Paleolithic Teeth by John Peldyak DDS, courtesy of DentalTown website

Paleolithic Teeth
by John Peldyak, DDS

The newest way of eating is the oldest. What does it mean for our dental health?

The SAD Experience

The motives were noble. There had to be new ways  to supply food for a burgeoning population. Thanks to mechanized agriculture and technology we can now grow, fractionate, refine and recombine high-yield  foods into irresistible, some say downright addictive, food-like products. Modern industrial food production has become so successful that now its biggest challenge is finding new ways to make “reduced calorie” foods. Since World War II, the United States has taken the  lead in food technologies that supply an overabundance of tasty calories while holding costs down.

But the Standard American Diet (SAD) is loaded with high-calorie saturated fat, vegetable oils, processed foods and sugar, leaving us overfed yet undernourished.  The SAD has been ridiculed for decades as the junk food, fast food, refined food diet that makes Americans fat and sick. Over two-thirds of Americans  are overweight, one-third are considered obese.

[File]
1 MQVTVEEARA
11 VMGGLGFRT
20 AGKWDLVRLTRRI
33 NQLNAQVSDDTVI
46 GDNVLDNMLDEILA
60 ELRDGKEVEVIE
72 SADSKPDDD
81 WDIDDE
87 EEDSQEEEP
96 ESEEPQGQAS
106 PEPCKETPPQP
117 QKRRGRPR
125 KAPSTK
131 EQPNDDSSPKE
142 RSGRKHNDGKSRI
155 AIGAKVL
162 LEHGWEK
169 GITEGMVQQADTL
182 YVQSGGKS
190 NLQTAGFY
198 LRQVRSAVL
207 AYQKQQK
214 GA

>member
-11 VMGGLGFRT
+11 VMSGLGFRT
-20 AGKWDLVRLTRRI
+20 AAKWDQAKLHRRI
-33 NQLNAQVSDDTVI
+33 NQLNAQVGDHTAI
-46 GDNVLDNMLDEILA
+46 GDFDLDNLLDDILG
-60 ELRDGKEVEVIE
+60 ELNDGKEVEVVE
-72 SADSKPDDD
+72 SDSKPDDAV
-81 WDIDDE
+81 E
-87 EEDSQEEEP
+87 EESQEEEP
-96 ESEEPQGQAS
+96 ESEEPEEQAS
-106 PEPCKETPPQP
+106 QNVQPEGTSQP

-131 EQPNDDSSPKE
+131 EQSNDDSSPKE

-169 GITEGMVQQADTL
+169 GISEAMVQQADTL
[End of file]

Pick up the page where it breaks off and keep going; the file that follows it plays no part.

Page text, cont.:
And the rest of the world is rapidly catching up.  In recent years, the SAD has spread into the Western Industrial Diet (WID) and now more universally morphed into the Worldwide Industrial Diet  (WWID). This WWID is firmly taking hold in most  urbanized, industrialized parts of the world, replacing  traditional foods with enticing mass-produced calories. The high-calorie, low-nutrient WWID has been linked to many diseases of civilization. The United States is a leading indicator with a sharply increasing incidence of obesity, diabetes and cardiovascular disease. Other developed countries are following  the same pattern. Alarmingly, some of these degenerative diseases are relentlessly creeping down into younger age groups. The increasingly unaffordable pharmaceutical, medical and dental establishments struggle to keep pace with diet-induced damage. Coupled with the WWID, a sedentary indoor lifestyle under fluorescent lights contributes to chronic stress, low levels of physical strength, impaired sleep patterns, and abuse of alcohol, drugs and food.

(Article Excerpted….Read Full Article at DentalTown website)

On January 24, 2013, posted in: Blog by

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